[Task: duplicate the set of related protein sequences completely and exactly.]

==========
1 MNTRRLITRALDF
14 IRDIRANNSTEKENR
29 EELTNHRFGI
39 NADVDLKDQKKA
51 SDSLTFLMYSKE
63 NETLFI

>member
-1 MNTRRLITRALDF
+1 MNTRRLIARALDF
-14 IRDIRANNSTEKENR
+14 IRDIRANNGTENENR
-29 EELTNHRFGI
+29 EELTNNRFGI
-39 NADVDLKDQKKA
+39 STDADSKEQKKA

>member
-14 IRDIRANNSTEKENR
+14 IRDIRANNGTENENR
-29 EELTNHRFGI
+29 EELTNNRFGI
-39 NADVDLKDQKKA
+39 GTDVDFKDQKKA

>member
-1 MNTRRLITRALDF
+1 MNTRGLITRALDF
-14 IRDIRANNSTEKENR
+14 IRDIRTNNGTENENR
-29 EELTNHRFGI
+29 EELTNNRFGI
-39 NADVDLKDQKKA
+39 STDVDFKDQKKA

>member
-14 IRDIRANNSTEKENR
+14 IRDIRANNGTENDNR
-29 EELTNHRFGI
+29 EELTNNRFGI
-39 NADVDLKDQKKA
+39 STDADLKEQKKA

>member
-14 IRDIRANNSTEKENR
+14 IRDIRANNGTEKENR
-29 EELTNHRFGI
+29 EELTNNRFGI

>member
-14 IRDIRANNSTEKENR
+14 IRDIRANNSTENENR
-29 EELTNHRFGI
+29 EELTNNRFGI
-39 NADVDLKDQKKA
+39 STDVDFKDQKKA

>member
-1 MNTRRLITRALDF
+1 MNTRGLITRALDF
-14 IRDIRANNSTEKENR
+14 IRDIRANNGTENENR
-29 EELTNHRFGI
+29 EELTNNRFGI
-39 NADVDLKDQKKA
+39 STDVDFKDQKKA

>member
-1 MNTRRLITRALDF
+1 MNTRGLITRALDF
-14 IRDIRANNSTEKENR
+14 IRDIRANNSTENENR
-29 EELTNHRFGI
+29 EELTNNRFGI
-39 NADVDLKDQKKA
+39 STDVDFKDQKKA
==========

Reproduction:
1 MNTRRLITRALDF
14 IRDIRANNSTEKENR
29 EELTNHRFGI
39 NADVDLKDQKKA
51 SDSLTFLMYSKE
63 NETLFI

>member
-1 MNTRRLITRALDF
+1 MNTRRLIARALDF
-14 IRDIRANNSTEKENR
+14 IRDIRANNGTENENR
-29 EELTNHRFGI
+29 EELTNNRFGI
-39 NADVDLKDQKKA
+39 STDADSKEQKKA

>member
-14 IRDIRANNSTEKENR
+14 IRDIRANNGTENENR
-29 EELTNHRFGI
+29 EELTNNRFGI
-39 NADVDLKDQKKA
+39 GTDVDFKDQKKA

>member
-1 MNTRRLITRALDF
+1 MNTRGLITRALDF
-14 IRDIRANNSTEKENR
+14 IRDIRTNNGTENENR
-29 EELTNHRFGI
+29 EELTNNRFGI
-39 NADVDLKDQKKA
+39 STDVDFKDQKKA

>member
-14 IRDIRANNSTEKENR
+14 IRDIRANNGTENDNR
-29 EELTNHRFGI
+29 EELTNNRFGI
-39 NADVDLKDQKKA
+39 STDADLKEQKKA

>member
-14 IRDIRANNSTEKENR
+14 IRDIRANNGTEKENR
-29 EELTNHRFGI
+29 EELTNNRFGI

>member
-14 IRDIRANNSTEKENR
+14 IRDIRANNSTENENR
-29 EELTNHRFGI
+29 EELTNNRFGI
-39 NADVDLKDQKKA
+39 STDVDFKDQKKA

>member
-1 MNTRRLITRALDF
+1 MNTRGLITRALDF
-14 IRDIRANNSTEKENR
+14 IRDIRANNGTENENR
-29 EELTNHRFGI
+29 EELTNNRFGI
-39 NADVDLKDQKKA
+39 STDVDFKDQKKA

>member
-1 MNTRRLITRALDF
+1 MNTRGLITRALDF
-14 IRDIRANNSTEKENR
+14 IRDIRANNSTENENR
-29 EELTNHRFGI
+29 EELTNNRFGI
-39 NADVDLKDQKKA
+39 STDVDFKDQKKA